Income grows but inequality persists, new data show

Date: Tuesday, April 19, 2022

New American Community Survey data released by the U.S. Census show that over the past decade, median household income increased by almost $8,000 (after inflation) in the 15-county Twin Cities metropolitan area. Many of the region’s cities saw even larger gains.

In several cities, lower-income households experienced the largest income gains, by percentage. Still, income inequality was largely unchanged between 2011-2015 and 2016-2020. In addition, large racial disparities in income exist across the region. In many cities, Black and Hispanic/Latino household incomes are far below white household incomes.

Gains for middle-income households

The 15-county Minneapolis-St. Paul (MSP) metro’s median household income increased by 10% between the first and second halves of the last decade, while 10 cities saw increases of more than 15%. These cities have widely varying income profiles, from Anoka's median household income of $64,000 in the 2016-2020 period to Plymouth's median household income of $112,600.

Gains shared across the income spectrum

The most recent American Community Survey data also show that the income gains over the decade were shared across the income spectrum. Lower-income households in the greater region saw slightly greater increases, 12.8%, than middle-income (10.3%) or higher-income households (10%). This held true for many individual cities as well.

Income inequality persists

Although household incomes at the lower end of the income distribution have increased more than those at the higher end, by percentage, overall income inequality did not change much between the 2011-15 and 2016-2020 periods. Only seven cities showed statistically significant changes in income inequality over the decade as measured by the Gini index, a widely used measure of inequality. Income inequality decreased in Burnsville, Coon Rapids, and Minneapolis, and increased in Blaine, Champlin, Ham Lake, and Maplewood.

The American Community Survey data also allow for a comparison of income trends for major race groups and those of Hispanic or Latino origin. Changes to the survey questionnaire and the processing of race data complicate comparisons between the two halves of the decade. But looking only at the 2016-2020 period, disparities by race are obvious.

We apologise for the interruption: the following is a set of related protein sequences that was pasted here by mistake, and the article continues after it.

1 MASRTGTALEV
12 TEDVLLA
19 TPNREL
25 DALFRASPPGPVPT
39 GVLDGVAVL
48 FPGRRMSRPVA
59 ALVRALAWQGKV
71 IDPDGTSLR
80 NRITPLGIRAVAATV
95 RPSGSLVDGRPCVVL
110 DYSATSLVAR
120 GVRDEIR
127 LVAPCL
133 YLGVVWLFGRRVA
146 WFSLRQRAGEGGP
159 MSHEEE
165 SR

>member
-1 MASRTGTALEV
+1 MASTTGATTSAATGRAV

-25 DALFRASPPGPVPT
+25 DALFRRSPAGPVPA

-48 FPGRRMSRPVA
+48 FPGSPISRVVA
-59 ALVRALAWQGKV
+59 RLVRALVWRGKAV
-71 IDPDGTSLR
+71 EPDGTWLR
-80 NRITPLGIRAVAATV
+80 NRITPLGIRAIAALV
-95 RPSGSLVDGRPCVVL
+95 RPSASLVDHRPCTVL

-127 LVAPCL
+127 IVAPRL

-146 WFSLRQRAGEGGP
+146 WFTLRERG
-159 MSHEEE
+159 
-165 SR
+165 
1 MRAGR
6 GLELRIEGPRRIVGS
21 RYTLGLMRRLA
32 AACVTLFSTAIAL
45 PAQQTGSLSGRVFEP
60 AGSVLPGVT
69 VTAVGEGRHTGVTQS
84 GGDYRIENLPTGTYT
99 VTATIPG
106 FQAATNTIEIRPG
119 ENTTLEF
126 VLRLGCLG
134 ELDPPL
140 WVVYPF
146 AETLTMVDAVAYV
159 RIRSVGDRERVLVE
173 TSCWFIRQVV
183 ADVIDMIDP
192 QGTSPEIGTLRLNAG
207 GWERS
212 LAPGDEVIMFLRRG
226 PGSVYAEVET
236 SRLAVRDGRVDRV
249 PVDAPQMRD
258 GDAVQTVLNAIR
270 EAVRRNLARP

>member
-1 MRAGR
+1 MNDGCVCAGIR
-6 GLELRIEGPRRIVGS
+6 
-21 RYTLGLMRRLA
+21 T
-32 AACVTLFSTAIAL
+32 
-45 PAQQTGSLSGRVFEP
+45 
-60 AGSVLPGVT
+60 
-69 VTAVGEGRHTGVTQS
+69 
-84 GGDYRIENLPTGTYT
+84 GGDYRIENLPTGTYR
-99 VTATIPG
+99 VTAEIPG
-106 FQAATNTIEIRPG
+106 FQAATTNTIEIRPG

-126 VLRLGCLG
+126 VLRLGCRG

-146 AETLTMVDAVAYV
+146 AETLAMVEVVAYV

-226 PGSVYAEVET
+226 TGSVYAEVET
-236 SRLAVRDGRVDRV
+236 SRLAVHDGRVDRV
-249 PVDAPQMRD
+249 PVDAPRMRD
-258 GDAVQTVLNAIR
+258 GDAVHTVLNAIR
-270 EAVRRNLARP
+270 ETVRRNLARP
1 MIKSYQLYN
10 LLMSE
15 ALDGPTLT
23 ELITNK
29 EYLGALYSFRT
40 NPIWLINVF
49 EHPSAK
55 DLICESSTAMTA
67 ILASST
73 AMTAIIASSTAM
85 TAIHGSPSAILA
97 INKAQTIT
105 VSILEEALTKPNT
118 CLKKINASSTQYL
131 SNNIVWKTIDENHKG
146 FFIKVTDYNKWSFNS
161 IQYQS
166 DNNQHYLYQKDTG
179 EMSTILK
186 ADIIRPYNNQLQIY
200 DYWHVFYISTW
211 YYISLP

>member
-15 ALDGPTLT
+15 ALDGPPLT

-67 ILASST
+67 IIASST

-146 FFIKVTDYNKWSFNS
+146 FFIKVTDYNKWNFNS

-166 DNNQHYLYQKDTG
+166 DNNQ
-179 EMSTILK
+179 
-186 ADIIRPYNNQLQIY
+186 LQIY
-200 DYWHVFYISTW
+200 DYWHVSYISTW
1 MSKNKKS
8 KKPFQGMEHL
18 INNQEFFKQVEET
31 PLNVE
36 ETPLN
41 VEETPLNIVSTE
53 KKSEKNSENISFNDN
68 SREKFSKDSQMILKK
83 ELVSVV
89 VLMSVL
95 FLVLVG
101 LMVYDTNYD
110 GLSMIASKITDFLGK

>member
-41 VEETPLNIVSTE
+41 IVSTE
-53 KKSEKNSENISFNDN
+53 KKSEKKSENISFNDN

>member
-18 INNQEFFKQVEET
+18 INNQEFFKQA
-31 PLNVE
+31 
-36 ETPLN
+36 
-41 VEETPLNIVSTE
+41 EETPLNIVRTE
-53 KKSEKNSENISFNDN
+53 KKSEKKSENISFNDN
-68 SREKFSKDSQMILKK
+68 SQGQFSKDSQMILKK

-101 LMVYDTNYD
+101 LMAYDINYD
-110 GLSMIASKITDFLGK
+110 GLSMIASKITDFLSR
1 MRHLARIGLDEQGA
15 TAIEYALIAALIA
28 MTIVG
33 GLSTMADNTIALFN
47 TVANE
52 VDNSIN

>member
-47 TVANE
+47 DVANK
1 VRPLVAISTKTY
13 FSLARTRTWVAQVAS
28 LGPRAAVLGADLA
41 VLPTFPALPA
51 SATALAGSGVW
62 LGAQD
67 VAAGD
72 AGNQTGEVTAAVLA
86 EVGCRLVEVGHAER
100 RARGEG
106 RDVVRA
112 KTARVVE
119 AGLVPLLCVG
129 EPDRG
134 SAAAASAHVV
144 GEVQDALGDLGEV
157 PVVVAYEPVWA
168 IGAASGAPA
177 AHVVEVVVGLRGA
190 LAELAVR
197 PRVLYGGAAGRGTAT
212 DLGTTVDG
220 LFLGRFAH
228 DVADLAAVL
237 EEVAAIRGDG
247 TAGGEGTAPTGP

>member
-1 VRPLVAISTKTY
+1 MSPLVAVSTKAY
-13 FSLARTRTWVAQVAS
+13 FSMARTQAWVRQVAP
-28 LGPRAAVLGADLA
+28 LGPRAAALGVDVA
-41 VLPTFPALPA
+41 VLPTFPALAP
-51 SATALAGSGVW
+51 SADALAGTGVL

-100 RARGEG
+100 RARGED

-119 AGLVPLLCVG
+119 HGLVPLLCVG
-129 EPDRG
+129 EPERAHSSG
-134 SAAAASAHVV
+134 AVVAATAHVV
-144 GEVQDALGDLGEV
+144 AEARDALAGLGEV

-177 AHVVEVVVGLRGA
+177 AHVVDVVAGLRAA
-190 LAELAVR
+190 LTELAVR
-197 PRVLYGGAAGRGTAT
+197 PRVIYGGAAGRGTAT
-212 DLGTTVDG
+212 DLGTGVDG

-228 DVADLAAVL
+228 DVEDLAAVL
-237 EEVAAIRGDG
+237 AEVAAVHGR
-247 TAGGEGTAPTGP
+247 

These disparities are well-known at the regional level, but the new data reveal how they exist locally as well. Data interpreted by Met Council staff are from cities in the MSP metro with at least 1,000 households of the following groups (according to the 2020 Census): Black alone; Asian alone; Hispanic or Latino; and Native American alone.

Disparities for Black and white residents are larger than for any other major race group, with the median Black household in the MSP metro taking in $46,900 less than the median white household. Among all the cities with at least 1,000 Black households, Black median income is significantly lower than the white median. Even in many higher-income suburbs like Eden Prairie, Woodbury, and Plymouth, Black residents have dramatically lower median incomes than their white counterparts.

For the MSP metro, white residents and Asian residents have statistically similar levels of median income: $88,771 and $86,441, respectively. Further, among all cities with at least 1,000 Asian households, Asian and white median household incomes are statistically different only in Minneapolis and Saint Paul. The two central cities have the largest populations of Hmong, Vietnamese, or Karen residents, who tend to have lower incomes than other Asian populations in the region.

Clear evidence exists of disparities between Hispanic or Latino households and white households, though they are not as large as Black-white disparities. For the MSP metro area, the difference in median income is $27,100 between the two groups. The difference is even starker between Native American and white households: $40,700.

Black median income is significantly lower than the median for white households. Of the 16 cities with at least 1,000 Black households (Eden Prairie, Minneapolis, Woodbury, St. Louis Park, Plymouth, Saint Paul, Brooklyn Park, Richfield, Eagan, Hopkins, Bloomington, Burnsville, Columbia Heights, New Hope, Brooklyn Center, and Fridley), the disparities range from largest in Eden Prairie at $69.5K (that is, the median household income for Black households was $69.5K lower than that of white households in 2016-20 period, according to five-year estimates from the American Community Survey) to Fridley at $10.6K; all of these gaps are statistically significant. The Twin Cities metro area’s racial disparity between Black and white households was $46.9K in the 2016-2020, remaining one of the largest in the U.S.

View Income Growth and Inequality in the Region’s Cities (PDF) for a fuller picture of the data.

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